Jing Chen, MD, MSc; Paul Muntner, PhD; L. Lee Hamm, MD; Daniel W. Jones, MD; Vecihi Batuman, MD; Vivian Fonseca, MD; Paul K. Whelton, MD, MSc; Jiang He, MD, PhD
Grant Support: In part by grant U01 DK60963 from the National Institute of Diabetes and Digestive and Kidney Diseases, National Institutes of Health, Bethesda, Maryland. Dr. Chen is supported by a Building Interdisciplinary Research Careers in Women's Health Scholarship (K12 HD43451) from the National Institutes of Health, Bethesda, Maryland.
Potential Financial Conflicts of Interest: None disclosed.
Requests for Single Reprints: Jiang He, MD, PhD, Department of Epidemiology, Tulane University School of Public Health and Tropical Medicine, 1430 Tulane Avenue SL18, New Orleans, LA 70112; e-mail, email@example.com.
Current Author Addresses: Drs. Chen, Muntner, Hamm, Batuman, Fonseca, and Whelton: Tulane University, 1430 Tulane Avenue, New Orleans, LA 70112.
Dr. Jones: University of Mississippi, 2500 North State Street, Jackson, MS 39216.
Dr. He: Department of Epidemiology, Tulane University School of Public Health and Tropical Medicine, 1430 Tulane Avenue SL18, New Orleans, LA 70112.
Author Contributions: Conception and design: J. Chen, J. He.
Analysis and interpretation of the data: J. Chen, P. Muntner, J. He.
Drafting of the article: J. Chen, J. He.
Critical revision of the article for important intellectual content: J. Chen, P. Muntner, L.L. Hamm, D.W. Jones, V. Batuman, V. Fonseca, P.K. Whelton, J. He.
Final approval of the article: J. Chen, P. Muntner, L.L. Hamm, D.W. Jones, V. Batuman, V. Fonseca, P.K. Whelton, J. He.
Statistical expertise: J. Chen, P. Muntner, J. He.
Obtaining of funding: J. He.
Administrative, technical, or logistic support: J. He.
The metabolic syndrome is a common risk factor for cardiovascular disease.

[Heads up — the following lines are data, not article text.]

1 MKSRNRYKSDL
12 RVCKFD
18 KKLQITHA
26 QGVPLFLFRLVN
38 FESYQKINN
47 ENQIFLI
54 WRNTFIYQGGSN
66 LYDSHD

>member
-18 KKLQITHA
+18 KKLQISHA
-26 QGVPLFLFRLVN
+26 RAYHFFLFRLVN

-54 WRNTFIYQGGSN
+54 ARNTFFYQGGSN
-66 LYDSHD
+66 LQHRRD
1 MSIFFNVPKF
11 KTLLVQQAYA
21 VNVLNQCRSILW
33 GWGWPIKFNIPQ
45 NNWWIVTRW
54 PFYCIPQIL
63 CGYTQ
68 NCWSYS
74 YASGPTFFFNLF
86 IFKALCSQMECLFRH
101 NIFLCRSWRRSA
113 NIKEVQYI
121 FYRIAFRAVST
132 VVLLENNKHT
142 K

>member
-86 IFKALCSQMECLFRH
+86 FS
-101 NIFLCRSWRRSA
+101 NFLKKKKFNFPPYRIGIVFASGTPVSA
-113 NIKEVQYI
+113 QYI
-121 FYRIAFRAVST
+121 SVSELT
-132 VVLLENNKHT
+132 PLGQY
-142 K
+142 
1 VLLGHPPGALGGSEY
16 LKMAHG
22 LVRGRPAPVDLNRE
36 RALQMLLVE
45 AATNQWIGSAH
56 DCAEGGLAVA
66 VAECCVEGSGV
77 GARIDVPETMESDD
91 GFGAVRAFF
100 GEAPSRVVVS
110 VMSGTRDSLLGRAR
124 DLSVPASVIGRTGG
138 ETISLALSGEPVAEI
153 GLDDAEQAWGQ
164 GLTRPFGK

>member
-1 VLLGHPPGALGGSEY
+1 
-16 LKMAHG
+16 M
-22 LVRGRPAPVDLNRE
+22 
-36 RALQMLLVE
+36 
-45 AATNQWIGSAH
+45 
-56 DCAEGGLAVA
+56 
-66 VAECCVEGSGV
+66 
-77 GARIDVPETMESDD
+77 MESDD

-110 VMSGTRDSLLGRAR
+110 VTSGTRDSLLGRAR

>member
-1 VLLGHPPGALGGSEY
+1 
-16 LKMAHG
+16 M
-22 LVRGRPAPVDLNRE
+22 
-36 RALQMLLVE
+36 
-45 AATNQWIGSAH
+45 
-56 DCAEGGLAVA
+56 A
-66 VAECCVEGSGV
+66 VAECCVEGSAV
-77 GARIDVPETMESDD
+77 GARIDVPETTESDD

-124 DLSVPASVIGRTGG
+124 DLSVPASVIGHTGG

To examine the association between the metabolic syndrome and risk for chronic kidney disease and microalbuminuria.
The Third National Health and Nutrition Examination Survey.
Participants 20 years of age or older were studied in the chronic kidney disease (n = 6217) and microalbuminuria (n = 6125) analyses.
The metabolic syndrome was defined as the presence of 3 or more of the following risk factors: elevated blood pressure, low high-density lipoprotein cholesterol level, high triglyceride level, elevated glucose level, and abdominal obesity. Chronic kidney disease was defined as a glomerular filtration rate less than 60 mL/min per 1.73 m2, and microalbuminuria was defined as a urinary albumin–creatinine ratio of 30 to 300 mg/g.
The multivariate-adjusted odds ratios of chronic kidney disease and microalbuminuria in participants with the metabolic syndrome compared with participants without the metabolic syndrome were 2.60 (95% CI, 1.68 to 4.03) and 1.89 (CI, 1.34 to 2.67), respectively. Compared with participants with 0 or 1 component of the metabolic syndrome, participants with 2, 3, 4, and 5 components of chronic kidney disease had multivariate-adjusted odds ratios of 2.21 (CI, 1.16 to 4.24), 3.38 (CI, 1.48 to 7.69), 4.23 (CI, 2.06 to 8.63), and 5.85 (CI, 3.11 to 11.0), respectively. The corresponding multivariate-adjusted odds ratios of microalbuminuria for participants with 3, 4, and 5 components were 1.62 (CI, 1.10 to 2.38), 2.45 (CI, 1.55 to 3.85), and 3.19 (CI, 1.96 to 5.19), respectively.
These findings suggest that the metabolic syndrome might be an important factor in the cause of chronic kidney disease.
Jing Chen, Paul Muntner, L. Lee Hamm, Daniel W. Jones, Vecihi Batuman, Vivian Fonseca, et al. The Metabolic Syndrome and Chronic Kidney Disease in U.S. Adults. Ann Intern Med. 2004;140:167–174. doi: 10.7326/0003-4819-140-3-200402030-00007
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Published: Ann Intern Med. 2004;140(3):167-174.
Chronic Kidney Disease, Nephrology, Obesity.
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